Posts Tagged ‘ Wii ’

Will movie rentals see the death of the disc?

Forget Facebook. For my money Netflix is the most sure-fire service for turning technophobes onto the potential of web-based content. In the last four years, Netflix has tripled its subscriber base to 12.3 million despite the availability of movies on iTunes and abundance of free content online.

Count among those new users the respective mothers of my girlfriend and I. Neither has ever embraced using the web for much of anything, but both enthusiastically renewed the gift subscriptions we recently gave them. The appeal for them, as for many in their demographic, is the seemingly endless list of obscure titles unavailable at nearby stores. It’s no wonder the company is held up by bestselling technology author Chris Anderson as a shining example of  the Long Tail, a business model in which companies profit not by just offering the biggest hits, but rather the vast quantity of niche titles that can now be stored and distributed at a relatively miniscule cost.

Yet there’s a gaping inaccuracy in the profile of Netflix as a web-based business, perhaps the same “flaw” that makes it instantly appealing to the boomers reluctant to migrate online. The Netflix model of subscribers sorting, selecting and ordering their titles online is purely digital. But the primary method of delivery — The United States Postal Service — is something out of the 20th century. Or even the 19th.

That’s a problem, given that the postal service is losing billions annually. Any of the fixes being considered by Congress, from postal rate hikes to eliminating Saturday deliveries, would have a severe impact on Netflix’s bottom line.

The solution for Neflix is simple. Instead of mailing out discs, get consumers to stream movies instantly via the web, a process that has virtually zero distribution costs. The company has already tried to do this by offering a number of major titles for instant streaming and selling a special device for around $100 that plays these titles on your TV.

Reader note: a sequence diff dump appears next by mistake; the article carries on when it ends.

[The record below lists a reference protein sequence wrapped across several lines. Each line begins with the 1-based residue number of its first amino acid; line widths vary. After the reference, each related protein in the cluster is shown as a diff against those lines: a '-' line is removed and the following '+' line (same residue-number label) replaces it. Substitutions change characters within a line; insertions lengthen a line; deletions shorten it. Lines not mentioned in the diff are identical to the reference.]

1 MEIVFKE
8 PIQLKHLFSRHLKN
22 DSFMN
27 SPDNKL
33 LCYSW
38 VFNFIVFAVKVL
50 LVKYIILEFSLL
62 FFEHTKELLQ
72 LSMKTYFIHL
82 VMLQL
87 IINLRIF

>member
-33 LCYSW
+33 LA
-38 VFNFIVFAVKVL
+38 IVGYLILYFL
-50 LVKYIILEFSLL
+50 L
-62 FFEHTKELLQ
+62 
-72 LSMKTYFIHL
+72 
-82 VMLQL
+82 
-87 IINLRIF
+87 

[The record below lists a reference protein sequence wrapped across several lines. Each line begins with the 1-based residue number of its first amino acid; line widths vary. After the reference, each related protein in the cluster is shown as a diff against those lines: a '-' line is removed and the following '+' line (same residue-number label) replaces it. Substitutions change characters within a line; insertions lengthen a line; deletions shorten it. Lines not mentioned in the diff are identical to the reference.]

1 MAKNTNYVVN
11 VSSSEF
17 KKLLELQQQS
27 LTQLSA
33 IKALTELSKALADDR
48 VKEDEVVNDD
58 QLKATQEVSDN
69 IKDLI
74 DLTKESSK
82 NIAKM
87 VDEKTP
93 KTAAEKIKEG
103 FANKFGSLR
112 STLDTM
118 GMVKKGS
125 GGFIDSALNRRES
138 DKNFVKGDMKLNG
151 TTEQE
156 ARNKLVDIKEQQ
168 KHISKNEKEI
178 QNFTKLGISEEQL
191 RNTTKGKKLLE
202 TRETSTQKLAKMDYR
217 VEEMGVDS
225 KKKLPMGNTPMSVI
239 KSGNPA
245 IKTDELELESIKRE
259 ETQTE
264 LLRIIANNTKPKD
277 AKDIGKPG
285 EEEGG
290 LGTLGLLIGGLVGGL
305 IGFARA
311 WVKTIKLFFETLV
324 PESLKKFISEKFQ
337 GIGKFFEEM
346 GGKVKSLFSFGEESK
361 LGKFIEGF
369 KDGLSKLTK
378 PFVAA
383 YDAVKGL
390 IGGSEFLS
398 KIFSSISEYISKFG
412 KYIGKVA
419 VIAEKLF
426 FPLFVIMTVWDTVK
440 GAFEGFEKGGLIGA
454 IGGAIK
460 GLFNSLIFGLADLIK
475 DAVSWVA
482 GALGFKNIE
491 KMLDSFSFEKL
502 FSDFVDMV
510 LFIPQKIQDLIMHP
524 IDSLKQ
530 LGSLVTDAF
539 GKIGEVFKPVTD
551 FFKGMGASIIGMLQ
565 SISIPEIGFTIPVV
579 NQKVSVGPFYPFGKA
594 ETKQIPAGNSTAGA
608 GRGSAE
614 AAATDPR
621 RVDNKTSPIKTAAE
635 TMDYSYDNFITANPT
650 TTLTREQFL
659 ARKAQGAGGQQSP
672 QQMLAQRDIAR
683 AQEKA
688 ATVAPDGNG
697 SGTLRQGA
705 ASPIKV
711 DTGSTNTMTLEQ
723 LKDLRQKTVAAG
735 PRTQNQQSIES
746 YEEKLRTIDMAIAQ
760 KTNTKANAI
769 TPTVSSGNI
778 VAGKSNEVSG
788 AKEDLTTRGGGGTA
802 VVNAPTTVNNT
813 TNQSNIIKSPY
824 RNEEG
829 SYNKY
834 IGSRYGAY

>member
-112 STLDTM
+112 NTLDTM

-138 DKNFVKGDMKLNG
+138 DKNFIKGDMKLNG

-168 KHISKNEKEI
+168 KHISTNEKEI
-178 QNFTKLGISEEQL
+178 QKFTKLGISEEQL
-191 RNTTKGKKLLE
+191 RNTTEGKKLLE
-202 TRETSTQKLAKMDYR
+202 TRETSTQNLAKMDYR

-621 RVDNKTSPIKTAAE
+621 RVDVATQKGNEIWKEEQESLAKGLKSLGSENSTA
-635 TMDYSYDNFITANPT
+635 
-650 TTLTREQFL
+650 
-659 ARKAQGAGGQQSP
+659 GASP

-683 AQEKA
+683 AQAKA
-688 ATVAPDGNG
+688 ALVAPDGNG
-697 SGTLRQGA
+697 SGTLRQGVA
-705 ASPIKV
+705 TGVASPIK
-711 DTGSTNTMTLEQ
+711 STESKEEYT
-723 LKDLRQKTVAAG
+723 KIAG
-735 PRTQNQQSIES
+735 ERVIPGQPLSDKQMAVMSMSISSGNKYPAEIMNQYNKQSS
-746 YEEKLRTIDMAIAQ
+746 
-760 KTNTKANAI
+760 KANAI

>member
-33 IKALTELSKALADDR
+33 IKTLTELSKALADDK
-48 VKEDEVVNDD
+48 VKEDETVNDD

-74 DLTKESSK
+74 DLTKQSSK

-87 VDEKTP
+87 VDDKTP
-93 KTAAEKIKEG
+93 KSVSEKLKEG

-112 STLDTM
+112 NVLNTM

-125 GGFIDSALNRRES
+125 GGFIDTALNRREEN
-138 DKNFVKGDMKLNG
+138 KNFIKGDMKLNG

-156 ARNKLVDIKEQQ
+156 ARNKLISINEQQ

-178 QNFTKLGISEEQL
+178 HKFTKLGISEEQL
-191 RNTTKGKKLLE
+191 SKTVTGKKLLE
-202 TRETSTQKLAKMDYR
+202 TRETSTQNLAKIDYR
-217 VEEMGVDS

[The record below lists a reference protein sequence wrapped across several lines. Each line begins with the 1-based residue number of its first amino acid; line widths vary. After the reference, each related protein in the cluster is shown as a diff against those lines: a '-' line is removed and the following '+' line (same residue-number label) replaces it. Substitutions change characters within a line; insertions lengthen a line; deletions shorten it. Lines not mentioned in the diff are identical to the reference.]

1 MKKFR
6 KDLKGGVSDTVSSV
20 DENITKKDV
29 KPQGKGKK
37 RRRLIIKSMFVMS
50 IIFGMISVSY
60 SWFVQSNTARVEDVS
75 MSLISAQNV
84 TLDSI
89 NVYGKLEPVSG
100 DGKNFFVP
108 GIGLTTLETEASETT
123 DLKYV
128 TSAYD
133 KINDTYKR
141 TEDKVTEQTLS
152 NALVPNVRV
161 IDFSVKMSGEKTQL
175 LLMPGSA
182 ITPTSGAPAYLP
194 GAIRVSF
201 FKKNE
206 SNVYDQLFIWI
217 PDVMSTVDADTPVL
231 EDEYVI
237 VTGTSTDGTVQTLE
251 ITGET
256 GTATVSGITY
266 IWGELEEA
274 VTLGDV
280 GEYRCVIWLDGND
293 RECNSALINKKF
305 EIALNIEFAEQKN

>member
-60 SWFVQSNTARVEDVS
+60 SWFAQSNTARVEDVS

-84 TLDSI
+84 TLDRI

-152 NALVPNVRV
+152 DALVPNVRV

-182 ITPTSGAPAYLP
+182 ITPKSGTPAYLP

Now the company is making some new moves in this direction. It has recently signed deals with major studios agreeing not to distribute DVDs that have just been released in exchange for getting the rights to instantly stream more titles. Netflix has also put out programs that allow video game console owners to stream movies via their Xbox, Playstation, and as of this past weekend, Wii. I tried out the new Wii program last night — with the excellent dark comedy Big Fan as my choice — and was pleased with the results.

But forget about my tastes. What about my Mom’s? Will the boomer demographic raised on physical products really embrace digital delivery? Or will they flee back to the old days via companies like RedBox and the still-kicking Blockbuster? The result could say a lot about the value of producing information and entertainment in a physical form. Maybe we’re not ready to go all digital all the time just yet.

Bridging the gaming gap

(note: this post is for a short assignment in my Interactive Media Management and Economics course on great ideas in the business of new media)

The Nintendo Wii gaming console passed the three-year mark last November. It didn’t feel like that shopping for one several weeks ago.